Mercantilism theory of trade

History of Mercantilism theory of trade

Adam Smith is widely regarded as the father of economics.  However, prior to his time, history was filled with many economic thinkers and practices. Among those, mercantilism economic ideas dominated Europe until Adam Smith‘s publication of “Wealth of Nation” in 1776.

What is Mercantilism?

From the 16th through the 18th centuries, mercantilism was a popular economic philosophy and practice in Europe. This theory arose from the works of many philosophers, politicians, merchants, and policymakers who expressed their opinions on economics. They were passionate about the importance of the government’s involvement to preserve the nation’s economic strength from its neighbors.

According to current understanding, the views of mercantilists are not considered economic theory. They have, however, written on current national economic issues such as increasing tax revenues, the mobility of gold, and how nations compete for international commerce. Between the 16th and 17th centuries, these ideas influenced European policies to a greater extent.

What are the main ideas of mercantilism?

  • A nation’s wealth and power were mainly depend on precious metals, such as gold and silver
  • Foreign trade is the mean of accumulating treasure, export more, import less and keep a positive balance of trade, which would lead to a flow of precious metals
  • Trade is a Zero-sum game – exporters always win, importers always lose
  • Government military power to promote trade and hamper the trade of foreign competitors, colonization
  • Concept of nationalism and colonization

Main idea of mercantilism

The main principle of mercantilism was the belief that the nation’s wealth depends on the gold and silver stock they have. And for that, they had to export more and import less. This idea was built based on a case called Dutch puzzle.

Dutch Puzzle

There is a small country in Europe called the Netherlands, Dutch, or Holland. And that country was founded in the 1580s. They did, however, become wealthy and more powerful in a short amount of time. They were also able to establish an empire in Asia and Africa.

People in other areas of Europe, particularly Britain, were astonished by the Dutch’s success because they had a relatively small population and fewer natural resources than the rest of Europe. So they looked into the secret and discovered that the success element was a favorable trade balance. The Dutch exported high-value manufacturing products (finished fabric, tools, and weapons) while imported low-value manufacturing goods (raw wool, shoes, and clothing).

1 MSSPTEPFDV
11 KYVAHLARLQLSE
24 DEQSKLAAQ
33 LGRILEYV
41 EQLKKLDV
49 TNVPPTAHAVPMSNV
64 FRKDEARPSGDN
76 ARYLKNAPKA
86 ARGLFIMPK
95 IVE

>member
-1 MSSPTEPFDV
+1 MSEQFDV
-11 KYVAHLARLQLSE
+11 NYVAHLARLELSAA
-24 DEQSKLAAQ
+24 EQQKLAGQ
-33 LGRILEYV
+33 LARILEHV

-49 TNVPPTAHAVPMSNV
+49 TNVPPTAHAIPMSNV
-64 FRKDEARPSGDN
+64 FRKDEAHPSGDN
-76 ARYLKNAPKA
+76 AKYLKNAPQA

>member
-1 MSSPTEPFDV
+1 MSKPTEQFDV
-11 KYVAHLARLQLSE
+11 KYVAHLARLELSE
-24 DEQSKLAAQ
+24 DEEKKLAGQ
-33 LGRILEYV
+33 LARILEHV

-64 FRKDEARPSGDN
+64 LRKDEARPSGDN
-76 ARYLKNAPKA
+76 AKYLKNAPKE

Mercantilism theory of International Trade

Mercantilists built their theory of international trade based on these and other examples. According to mercantilism, a country’s wealth and power are determined by precious metals such as gold and silver. A country’s gold and silver production should be increased by maintaining a trade surplus or a favorable trade balance; exporting more and importing less. This can then be converted into gold and silver.

As a result, mercantilists favor protectionism. They urged governments to limit imports through tariffs and promote exporters through subsidies. As a result, trade has devolved into a zero-sum game. Only exporters benefit, while importers suffer.

This notion was embraced by the majority of European nations, resulting in a trade war and even colonialism. Because every country was at war, establishing new colonies to grow their markets and maintain a positive trade balance was essential.

What are the disadvantages of Mercantilism?

  • Mercantilism believes that free trade is a zero-sum game in which exporters gain and importers lose, although trading is a positive-sum activity.
  • Beggar thy Neighbor Policy – A policy that seeks to improve a country’s trade balance by hurting the interests of its trading partners.
  • Putting more emphasis on gold and silver, this may eventually lead to domestic inflation – According to David Hume, the more gold and silver there is, the larger the domestic money supply, which leads to domestic inflation. Higher domestic prices lead to low exports and more imports (because of lower import prices). Finally, Trade surplus gradually turns into a trade deficit.
  • Trade surplus gradually turns into a trade deficit.
  • Mercantilists justified the establishment of colonies.

Leave a Comment

Your email address will not be published.